Dear Friends of Saint John’s,
The last months have been filled with painful stories about sexual abuse committed by priests and religious. The fact that the stories are most often about events which occurred years, even decades ago, does not diminish the anguish which so many members of the Catholic church are experiencing.
As you know well, allegations of sexual abuse were lodged against some monks of Saint John’s Abbey in the 1980’s and 1990’s. As persons came forward, often after years of excruciating suffering, Saint John’s responded with assistance to allow such persons to address the awful secret they had been living with and to remake their lives. At the same time the monastic community established clear policies requiring interventions with monks who were accused of being perpetrators. Every case was investigated promptly. If the accusations were credible, the accused were required to undergo treatment; and upon returning to their monastic community, they were allowed to work only in positions where others would not be vulnerable.
In the course of my first year as abbot, I have listened to victim’s stories, and spoken with counselors and other leaders in the therapeutic community. The tidal wave of reflection going on within our Church led me more recently to review with our legal counsel every past settlement which Saint John’s has made with victims. I want to ensure that those settlements are informed by the most recent knowledge we all have gained about the grievous pain associated with clerical sexual abuse.
In the process of this review, I have determined that one set of allegations, so far not made public even within the monastic community, needs to see the light of day for the sake of the integrity, healing and continued vitality of Saint John’s Abbey.
In the late 1980’s then Abbot Jerome Theisen received an allegation against former Abbot John Eidenschink by a former monk of Saint John’s Abbey, who was abused for a significant amount of time both during and after his time in our community. Following our policy we offered funding for the settlement, which included counseling, legal fees, as well as a living stipend. According to policy, Abbot Eidenschink was removed from his responsibilities as the pastor of a parish and assigned as chaplain of a nursing home, a position in which no risk was ascertained.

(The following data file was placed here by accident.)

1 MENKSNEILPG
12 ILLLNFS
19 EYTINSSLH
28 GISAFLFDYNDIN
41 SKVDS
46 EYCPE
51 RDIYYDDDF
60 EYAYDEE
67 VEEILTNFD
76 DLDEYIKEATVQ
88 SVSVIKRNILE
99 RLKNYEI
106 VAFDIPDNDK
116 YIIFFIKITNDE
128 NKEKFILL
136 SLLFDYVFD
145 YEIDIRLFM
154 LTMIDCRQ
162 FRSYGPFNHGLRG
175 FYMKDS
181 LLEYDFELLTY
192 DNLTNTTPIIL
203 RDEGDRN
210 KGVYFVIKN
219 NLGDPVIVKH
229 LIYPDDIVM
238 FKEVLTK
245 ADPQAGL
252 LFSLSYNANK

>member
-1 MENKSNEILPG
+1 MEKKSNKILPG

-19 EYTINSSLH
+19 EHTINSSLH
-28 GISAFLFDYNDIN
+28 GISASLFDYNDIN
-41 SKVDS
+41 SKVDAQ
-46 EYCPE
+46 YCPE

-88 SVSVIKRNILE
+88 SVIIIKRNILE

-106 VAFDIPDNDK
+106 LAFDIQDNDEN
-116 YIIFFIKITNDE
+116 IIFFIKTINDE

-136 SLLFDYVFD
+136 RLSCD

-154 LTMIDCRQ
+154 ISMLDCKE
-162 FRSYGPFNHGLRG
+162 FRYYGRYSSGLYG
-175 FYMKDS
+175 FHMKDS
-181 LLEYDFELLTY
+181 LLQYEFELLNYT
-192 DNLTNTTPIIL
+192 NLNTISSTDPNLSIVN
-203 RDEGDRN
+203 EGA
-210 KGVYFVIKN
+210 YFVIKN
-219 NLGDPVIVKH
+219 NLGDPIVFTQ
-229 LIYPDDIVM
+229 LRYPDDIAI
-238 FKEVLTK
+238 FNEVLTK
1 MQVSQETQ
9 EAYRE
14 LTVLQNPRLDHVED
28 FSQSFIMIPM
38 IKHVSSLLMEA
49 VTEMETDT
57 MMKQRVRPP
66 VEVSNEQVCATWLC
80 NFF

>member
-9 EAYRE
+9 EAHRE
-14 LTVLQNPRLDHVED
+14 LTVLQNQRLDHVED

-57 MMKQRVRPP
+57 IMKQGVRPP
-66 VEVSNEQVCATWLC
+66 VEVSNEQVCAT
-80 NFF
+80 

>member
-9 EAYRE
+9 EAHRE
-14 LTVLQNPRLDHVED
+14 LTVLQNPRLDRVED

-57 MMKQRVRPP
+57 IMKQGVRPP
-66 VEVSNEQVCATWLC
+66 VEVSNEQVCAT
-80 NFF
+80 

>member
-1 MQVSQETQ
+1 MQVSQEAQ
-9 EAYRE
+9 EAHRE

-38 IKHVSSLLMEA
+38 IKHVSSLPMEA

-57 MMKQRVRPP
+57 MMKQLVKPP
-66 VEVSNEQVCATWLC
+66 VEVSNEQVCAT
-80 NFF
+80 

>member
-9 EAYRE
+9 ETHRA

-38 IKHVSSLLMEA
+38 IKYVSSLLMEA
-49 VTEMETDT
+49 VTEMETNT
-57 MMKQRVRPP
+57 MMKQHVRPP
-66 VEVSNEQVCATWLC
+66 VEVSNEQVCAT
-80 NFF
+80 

In the mid-1990’s another allegation against Abbot Eidenschink was made, again by a former monk of Saint John’s Abbey. Funding for counseling and other expenses was part of the settlement.
Given that these abusive actions occurred within the monastic community and were in the past, the allegations against Abbot Eidenschink were never discussed openly within the monastery. Saint John’s Abbey has been working hard over the last decade and a half to build healthier understandings of what is necessary to prevent the occurrence of sexual abuse and exploitation. Many commentators have observed that a culture of secrecy makes sexual abuse and exploitation possible. Therefore, I have determined that the monastic community and, you, a member of the larger Saint John’s family, ought to know about these incidents involving a past leader of Saint John’s.
Other allegations made against monks of Saint John’s are a matter of public record and will be re-examined periodically by the media. Perhaps this is the only way our culture can reckon with the true pain caused by clerical sexual abuse. I ask you for your prayers as Saint John’s Abbey works, with the rest of our beloved Church, to address the pain caused by sexual abuse and prevent such pain in the future.
Abbot John Klassen, OSB
April 19, 2002